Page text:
As physicians, we try to do everything in our powers to heal and improve our patients’ quality of life. Medicine and surgery are part science/part art and some problems have no definitive answers.
Deep vein thrombosis (DVT) prophylaxis and foot and ankle surgery is one of my top clinical dilemmas and one I actively discuss with colleagues, fellows and residents. I would love to hear the online community’s thoughts as well.
If you operate on patients, you will have someone who develops a DVT. It is a given fact. We would all like the chances of DVT to be nil but that is impossible. Obviously, the more surgery you are involved in, the more DVTs you are going to see. That is just the numbers at work. Obviously, we would like to be as preventive as possible: screen for risk factors, take proactive preventive measures, etc. However, you cannot predict them all and even in the people you do suspect to be at risk, then what do you do?
There is limited data or guidance in the foot and ankle in regard to prophylaxis. The current DVT prophylaxis recommendations are from chest and abdominal surgery studies or from hip and knee data. Yet we all are treating postoperative patients with presumed risk factors including immobilization, bone surgery and diabetes.
Studies in the foot and ankle suggest postoperative DVT risk is relatively low at around 2 to 4 percent.1 A recent study of 1,172 Achilles ruptures only demonstrated a 0.43 percent risk for DVT and 0.34 percent for pulmonary embolism.2 An analysis by the English National Health Service looked at 45,949 ankle fractures, 33,626 metatarsal osteotomies and 1,633 total ankle replacements over a 42-month period.3 The DVT and pulmonary embolism risk in all groups was less than 0.5 percent with researchers concluding that prophylaxis is not required in most cases.
While the documented risk is extremely low in foot and ankle specific studies, there are currently no national guidelines or standards in regard to DVT prophylaxis for the foot and ankle surgeon.
As physicians, we obviously want to prevent any harm to patients when possible. We all have stories of patients who got DVTs, sometimes even after taking precautions.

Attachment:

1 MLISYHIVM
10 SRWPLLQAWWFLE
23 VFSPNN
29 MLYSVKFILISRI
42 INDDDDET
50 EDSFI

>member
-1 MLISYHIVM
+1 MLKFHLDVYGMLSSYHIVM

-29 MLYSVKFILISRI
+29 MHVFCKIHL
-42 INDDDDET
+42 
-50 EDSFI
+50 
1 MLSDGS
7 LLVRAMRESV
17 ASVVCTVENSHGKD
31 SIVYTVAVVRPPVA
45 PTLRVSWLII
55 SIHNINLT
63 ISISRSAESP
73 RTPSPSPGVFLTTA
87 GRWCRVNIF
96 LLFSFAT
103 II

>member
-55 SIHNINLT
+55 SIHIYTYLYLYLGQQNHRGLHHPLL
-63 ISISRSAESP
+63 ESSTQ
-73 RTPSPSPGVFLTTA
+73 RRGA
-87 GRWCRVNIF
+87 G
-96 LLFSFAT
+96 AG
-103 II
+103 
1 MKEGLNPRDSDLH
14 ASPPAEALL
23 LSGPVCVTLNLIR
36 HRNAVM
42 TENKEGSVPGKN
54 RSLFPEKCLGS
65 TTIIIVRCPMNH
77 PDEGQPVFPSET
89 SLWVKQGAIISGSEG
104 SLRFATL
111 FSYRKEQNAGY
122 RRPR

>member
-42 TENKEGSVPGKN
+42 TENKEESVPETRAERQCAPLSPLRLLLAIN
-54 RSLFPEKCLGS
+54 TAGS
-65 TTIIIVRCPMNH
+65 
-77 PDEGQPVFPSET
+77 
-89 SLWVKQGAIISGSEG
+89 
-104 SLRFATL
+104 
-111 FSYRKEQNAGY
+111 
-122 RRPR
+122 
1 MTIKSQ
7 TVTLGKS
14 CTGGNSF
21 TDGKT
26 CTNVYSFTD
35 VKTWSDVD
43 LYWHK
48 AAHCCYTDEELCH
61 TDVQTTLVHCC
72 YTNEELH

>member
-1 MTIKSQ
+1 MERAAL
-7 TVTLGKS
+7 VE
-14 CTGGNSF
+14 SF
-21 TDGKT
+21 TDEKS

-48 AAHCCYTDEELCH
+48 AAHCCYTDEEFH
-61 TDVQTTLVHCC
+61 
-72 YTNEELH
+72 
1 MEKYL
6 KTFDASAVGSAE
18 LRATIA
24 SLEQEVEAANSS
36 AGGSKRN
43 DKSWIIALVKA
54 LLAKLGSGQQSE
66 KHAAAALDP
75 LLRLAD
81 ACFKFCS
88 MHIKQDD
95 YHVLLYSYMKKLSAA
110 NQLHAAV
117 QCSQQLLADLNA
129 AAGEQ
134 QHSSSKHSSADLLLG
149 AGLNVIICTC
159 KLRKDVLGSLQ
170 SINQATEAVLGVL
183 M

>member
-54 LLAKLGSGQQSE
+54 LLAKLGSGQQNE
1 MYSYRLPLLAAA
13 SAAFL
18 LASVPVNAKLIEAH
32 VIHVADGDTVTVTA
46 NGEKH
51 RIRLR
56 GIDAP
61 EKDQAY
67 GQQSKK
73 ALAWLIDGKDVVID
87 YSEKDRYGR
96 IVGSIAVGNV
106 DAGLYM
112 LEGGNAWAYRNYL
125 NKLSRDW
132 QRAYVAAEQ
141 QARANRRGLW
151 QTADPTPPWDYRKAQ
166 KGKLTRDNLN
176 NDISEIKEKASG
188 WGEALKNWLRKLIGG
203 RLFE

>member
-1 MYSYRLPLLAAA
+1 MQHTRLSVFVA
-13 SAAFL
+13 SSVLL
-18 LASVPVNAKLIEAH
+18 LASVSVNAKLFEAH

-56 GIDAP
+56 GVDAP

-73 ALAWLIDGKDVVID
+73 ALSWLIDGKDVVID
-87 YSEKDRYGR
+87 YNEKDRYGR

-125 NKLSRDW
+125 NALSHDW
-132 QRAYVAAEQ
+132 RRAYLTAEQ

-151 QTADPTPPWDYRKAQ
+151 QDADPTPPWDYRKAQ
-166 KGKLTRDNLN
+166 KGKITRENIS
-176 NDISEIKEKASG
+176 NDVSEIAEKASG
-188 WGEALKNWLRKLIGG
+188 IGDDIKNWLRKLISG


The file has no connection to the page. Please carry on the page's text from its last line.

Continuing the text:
For me personally, all patients undergoing surgery take 325 mg enteric aspirin starting 24 hours after surgery and wear DVT compression stockings on the opposite leg starting in surgery. This protocol continues until the patient is freely ambulating without any motion-limiting device such as a cast or fracture boot. For patients who are at high risk (morbid obesity, history of previous clot, three or more risk factors such as diabetes, smoking, etc.), they have chemical anti-coagulation in the form of warfarin (Coumadin) or low molecular weight heparin plus use of the compression garment therapy. Likewise, this continues until patients are freely ambulating in shoe gear.
What is this based on? Well, again, there is limited guidance. I currently rely on my specific modifications of hip and knee recommendations. My modifications are also similar to the recommendations in a June 2011 statement by the American Academy of Orthopedic Surgeons (AAOS).4
Hardy, Roukis and Wukich and their respective colleagues have authored several good summaries of this dilemma in the foot and ankle.3,5,6
If you are still considering this problem too, I would like to hear your protocol and ///reasoning behind it. I would encourage you to read the AAOS link as well as the other foot and ankle resources.
1. Solis G, Saxby T. Incidence of DVT following surgery of the foot and ankle. Foot Ankle Int. 2002; 23(5):411-4.
2. Patel A, Ogawa B, Charlton T, Thordarson D. Incidence of deep vein thrombosis and pulmonary embolism after Achilles tendon rupture. Clin Orthop Relat Res. 2011 Nov 2 (epub ahead of print).
3. Hardy MA. Thromboembolic prophylaxis in foot and ankle surgery, what should we do? Foot Ankle Spec. 2011; 4(2):120-3.
4. Available at http://www.aaos.org/news/aaosnow/jun11/clinical10.asp  .
5. Schade VL, Roukis TS. Antithrombotic pharmacologic prophylaxis use during conservative and surgical management of foot and ankle disorders: a systematic review. Clin Podiatr Med Surg. 2011; 28(3):571-88.
6. Wukich DK, Waters DH. Thromboembolism following foot and ankle surgery: a case series and literature review. J Foot Ankle Surg. 2008; 47(3):243-9.
Editor’s note: For additional info, be sure to read the upcoming January 2012 cover story for Podiatry Today as it will focus on DVT prophylaxis. For a related blog by Allen Jacobs, DPM, FACFAS, see http://tinyurl.com/cbav5kn  .